University researchers develop algorithms and models to improve and evaluate operations on US-29 in Greenville, SC.
Connected Vehicle Supported Adaptive Traffic Control for near-congested Condition in a Mixed Traffic Stream
This study modeled a connected vehicle (CV) based adaptive traffic control system for a 3-mile-long section of US-29 in Greenville, SC. The system design assumed the corridor was equipped with multiple wireless communication devices (Roadside Units) having computation capabilities required to adjust signal timing parameters in real-time based on data collected from connected vehicles transmitting basic safety messages (time, location, speed, direction, etc.) in mixed traffic (CV and non-CVs) on the network.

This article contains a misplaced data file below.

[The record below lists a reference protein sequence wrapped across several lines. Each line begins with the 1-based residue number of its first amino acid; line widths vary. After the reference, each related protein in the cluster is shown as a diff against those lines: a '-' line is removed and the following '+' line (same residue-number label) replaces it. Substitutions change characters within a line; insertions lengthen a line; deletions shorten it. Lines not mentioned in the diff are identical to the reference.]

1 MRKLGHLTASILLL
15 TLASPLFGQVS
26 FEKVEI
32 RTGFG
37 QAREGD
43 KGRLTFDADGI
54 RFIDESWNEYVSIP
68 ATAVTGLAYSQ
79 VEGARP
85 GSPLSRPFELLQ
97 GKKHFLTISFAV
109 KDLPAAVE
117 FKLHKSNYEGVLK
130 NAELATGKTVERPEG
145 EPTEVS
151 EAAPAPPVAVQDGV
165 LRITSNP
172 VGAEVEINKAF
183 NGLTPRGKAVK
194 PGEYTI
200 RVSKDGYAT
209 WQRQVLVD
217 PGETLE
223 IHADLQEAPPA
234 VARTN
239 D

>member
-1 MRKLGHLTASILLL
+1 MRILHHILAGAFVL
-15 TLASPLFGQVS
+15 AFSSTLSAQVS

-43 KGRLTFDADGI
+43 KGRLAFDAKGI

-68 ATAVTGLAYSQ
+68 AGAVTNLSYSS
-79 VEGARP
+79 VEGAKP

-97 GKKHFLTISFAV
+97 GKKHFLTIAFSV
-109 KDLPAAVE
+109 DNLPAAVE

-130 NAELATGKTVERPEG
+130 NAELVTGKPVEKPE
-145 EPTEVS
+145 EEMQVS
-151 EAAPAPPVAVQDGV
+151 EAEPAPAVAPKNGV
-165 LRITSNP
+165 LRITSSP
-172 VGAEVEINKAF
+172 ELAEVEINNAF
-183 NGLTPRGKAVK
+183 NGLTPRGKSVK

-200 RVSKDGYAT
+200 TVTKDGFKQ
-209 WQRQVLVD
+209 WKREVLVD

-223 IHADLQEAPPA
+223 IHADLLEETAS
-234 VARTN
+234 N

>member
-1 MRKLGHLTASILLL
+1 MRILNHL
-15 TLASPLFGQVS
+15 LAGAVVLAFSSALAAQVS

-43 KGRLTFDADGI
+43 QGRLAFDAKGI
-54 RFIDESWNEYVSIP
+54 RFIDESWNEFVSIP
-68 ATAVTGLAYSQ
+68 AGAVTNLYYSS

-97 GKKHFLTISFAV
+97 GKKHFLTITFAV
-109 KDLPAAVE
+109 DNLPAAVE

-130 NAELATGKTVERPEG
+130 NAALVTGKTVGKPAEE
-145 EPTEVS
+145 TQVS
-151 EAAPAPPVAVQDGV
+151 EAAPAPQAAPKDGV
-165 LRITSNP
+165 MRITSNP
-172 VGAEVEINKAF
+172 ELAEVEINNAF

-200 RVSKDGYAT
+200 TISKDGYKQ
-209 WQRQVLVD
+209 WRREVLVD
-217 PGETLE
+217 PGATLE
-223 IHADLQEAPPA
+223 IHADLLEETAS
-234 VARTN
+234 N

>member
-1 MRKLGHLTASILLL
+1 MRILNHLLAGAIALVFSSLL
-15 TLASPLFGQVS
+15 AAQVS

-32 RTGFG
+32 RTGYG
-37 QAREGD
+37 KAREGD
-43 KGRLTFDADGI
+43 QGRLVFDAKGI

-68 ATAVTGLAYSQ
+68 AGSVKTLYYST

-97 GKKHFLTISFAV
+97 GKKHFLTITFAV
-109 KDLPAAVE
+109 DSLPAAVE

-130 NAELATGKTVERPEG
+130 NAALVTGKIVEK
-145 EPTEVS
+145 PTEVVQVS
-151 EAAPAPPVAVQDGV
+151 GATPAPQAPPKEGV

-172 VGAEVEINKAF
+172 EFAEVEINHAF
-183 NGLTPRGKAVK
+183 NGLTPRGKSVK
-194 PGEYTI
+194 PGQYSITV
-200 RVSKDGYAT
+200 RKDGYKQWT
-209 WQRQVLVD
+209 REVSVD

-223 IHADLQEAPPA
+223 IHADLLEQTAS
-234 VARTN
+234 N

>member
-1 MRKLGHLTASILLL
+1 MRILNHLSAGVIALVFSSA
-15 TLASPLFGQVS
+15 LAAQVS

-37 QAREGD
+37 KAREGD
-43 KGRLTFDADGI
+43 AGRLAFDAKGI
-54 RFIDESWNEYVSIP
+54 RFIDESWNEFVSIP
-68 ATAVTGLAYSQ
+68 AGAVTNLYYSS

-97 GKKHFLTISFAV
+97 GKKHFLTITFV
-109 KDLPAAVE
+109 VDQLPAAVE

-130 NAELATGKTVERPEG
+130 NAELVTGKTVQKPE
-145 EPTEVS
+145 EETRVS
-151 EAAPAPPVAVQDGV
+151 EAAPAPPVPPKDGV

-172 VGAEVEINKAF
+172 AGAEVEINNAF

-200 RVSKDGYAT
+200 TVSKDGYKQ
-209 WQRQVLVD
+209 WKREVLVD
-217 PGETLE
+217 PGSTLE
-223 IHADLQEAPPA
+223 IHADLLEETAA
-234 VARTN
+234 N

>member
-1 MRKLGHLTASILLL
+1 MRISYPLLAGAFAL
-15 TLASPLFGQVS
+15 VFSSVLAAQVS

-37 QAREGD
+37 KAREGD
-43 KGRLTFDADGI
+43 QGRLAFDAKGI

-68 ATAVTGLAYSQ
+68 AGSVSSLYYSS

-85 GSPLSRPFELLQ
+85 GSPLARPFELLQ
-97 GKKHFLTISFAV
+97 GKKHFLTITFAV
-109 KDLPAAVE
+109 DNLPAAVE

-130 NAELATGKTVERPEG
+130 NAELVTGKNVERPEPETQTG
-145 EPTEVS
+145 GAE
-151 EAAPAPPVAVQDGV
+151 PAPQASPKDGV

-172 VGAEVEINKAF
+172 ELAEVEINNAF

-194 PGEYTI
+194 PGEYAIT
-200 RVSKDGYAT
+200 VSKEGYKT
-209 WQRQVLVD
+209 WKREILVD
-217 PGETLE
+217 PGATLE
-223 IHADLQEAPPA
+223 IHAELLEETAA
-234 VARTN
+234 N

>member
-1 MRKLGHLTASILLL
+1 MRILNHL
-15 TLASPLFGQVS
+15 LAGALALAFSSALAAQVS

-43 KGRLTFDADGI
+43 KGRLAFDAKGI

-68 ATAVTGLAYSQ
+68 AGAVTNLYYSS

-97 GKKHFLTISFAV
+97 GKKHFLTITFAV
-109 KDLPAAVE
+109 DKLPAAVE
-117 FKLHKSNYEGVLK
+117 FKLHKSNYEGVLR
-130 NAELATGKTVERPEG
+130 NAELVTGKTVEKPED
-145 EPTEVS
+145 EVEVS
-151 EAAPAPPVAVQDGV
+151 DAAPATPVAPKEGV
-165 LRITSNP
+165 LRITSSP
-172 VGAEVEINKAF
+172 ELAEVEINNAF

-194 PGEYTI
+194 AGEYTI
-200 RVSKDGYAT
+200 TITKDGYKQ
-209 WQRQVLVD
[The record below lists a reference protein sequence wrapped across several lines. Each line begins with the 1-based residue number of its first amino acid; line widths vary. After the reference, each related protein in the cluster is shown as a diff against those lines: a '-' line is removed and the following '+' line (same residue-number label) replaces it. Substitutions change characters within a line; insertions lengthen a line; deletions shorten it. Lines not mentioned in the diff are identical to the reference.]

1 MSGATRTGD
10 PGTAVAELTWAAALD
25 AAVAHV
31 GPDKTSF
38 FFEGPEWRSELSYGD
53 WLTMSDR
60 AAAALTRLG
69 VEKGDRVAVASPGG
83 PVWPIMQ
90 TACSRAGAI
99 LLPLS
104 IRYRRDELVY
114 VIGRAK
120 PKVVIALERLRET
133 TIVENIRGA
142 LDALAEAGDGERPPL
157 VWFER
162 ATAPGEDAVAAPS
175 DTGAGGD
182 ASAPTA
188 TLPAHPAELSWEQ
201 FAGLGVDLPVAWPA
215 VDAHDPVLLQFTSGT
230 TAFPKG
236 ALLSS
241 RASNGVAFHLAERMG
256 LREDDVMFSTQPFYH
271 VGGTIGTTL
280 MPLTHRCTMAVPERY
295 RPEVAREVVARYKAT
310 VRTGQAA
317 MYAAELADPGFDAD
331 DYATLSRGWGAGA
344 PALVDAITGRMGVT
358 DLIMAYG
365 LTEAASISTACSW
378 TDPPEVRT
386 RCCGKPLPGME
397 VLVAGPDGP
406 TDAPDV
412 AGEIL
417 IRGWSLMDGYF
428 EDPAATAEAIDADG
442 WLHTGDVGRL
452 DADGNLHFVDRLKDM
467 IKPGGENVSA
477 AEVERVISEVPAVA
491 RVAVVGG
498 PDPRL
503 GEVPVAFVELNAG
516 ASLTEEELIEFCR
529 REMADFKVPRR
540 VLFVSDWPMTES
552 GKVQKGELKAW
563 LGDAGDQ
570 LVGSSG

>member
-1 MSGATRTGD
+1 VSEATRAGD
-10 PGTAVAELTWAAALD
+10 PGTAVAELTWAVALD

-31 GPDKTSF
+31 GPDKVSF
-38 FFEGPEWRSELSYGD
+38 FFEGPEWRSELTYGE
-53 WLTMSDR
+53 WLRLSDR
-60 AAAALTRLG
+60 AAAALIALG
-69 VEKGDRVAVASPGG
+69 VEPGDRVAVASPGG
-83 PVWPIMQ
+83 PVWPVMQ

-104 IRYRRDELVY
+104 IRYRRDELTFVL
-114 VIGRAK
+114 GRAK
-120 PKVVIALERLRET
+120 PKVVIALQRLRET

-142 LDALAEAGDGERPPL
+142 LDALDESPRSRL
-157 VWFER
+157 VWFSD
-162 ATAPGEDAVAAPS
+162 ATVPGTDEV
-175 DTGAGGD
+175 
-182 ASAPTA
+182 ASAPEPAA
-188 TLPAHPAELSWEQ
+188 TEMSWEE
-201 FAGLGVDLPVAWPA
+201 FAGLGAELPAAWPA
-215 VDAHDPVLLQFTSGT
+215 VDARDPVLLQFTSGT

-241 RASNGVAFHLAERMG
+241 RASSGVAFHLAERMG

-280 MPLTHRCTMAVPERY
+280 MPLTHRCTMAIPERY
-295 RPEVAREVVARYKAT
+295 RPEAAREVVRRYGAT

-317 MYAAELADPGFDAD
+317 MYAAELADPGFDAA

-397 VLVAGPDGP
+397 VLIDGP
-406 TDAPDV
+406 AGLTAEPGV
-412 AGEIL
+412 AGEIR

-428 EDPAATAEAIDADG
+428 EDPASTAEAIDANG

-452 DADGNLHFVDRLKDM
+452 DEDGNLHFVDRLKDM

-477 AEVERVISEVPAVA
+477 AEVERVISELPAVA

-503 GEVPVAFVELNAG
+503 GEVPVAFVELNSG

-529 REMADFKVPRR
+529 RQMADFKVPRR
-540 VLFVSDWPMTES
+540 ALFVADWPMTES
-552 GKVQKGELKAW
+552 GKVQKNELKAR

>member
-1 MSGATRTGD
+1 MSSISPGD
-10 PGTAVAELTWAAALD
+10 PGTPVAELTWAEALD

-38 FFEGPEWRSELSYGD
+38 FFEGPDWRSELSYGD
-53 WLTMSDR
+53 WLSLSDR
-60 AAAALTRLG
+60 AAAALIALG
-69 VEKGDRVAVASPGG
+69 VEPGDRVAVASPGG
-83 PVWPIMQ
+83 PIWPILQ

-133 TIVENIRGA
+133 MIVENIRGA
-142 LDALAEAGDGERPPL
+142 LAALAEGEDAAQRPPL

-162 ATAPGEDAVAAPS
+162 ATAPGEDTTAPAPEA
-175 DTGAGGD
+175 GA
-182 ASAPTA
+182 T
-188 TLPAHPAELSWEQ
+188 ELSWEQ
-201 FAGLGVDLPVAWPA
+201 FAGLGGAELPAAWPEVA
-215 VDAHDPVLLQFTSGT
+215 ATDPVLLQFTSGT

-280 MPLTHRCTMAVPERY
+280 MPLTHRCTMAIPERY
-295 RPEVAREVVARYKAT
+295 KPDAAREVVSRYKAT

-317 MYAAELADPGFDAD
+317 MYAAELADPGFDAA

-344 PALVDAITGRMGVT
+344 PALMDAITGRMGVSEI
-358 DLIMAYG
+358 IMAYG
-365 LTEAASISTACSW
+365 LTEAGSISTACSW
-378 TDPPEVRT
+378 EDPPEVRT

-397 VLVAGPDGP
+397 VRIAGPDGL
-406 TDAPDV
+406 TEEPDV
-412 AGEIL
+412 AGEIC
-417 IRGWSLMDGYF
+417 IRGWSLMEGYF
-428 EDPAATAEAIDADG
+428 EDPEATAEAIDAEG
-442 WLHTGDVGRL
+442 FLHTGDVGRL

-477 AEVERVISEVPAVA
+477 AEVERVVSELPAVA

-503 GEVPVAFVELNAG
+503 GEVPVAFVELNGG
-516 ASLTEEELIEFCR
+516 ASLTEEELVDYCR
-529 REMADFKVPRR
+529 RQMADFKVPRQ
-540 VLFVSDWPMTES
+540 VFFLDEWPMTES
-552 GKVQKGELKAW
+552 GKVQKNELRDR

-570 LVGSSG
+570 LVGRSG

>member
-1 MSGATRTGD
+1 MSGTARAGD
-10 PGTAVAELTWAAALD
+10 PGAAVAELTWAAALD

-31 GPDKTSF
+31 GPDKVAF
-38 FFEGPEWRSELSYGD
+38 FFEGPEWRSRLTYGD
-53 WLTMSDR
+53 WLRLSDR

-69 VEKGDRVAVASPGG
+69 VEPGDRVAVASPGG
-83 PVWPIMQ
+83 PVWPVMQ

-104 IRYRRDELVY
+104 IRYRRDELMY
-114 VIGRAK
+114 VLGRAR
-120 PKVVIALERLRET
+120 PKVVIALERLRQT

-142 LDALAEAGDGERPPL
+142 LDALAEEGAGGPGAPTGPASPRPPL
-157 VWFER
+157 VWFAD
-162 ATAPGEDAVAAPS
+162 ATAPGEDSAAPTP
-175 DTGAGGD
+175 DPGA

A machine learning based short-term traffic forecasting model was used to predict the future traffic counts. Platoon movements were estimated and then a Mixed Integer Linear Programming (MILP) model was used to optimize signal intervals at each intersection.
Operational performance improved even for a low CV penetration (5 percent CV) and the benefit increased with increasing CV penetration.
5 percent CV market penetration
- Average speed increased by 5.6 percent
- Average delay decreased by 8 percent
- Average maximum queue length decreased by 66.7 percent
- Average stop delay decreased by 32.4 percent.
100 percent CV penetration
- Average speed increased by 8.1 percent
- Average delay decreased by 13.4 percent
- Average maximum queue length decreased by 70.2 percent
- Average stop delay decreased by 41.4 percent.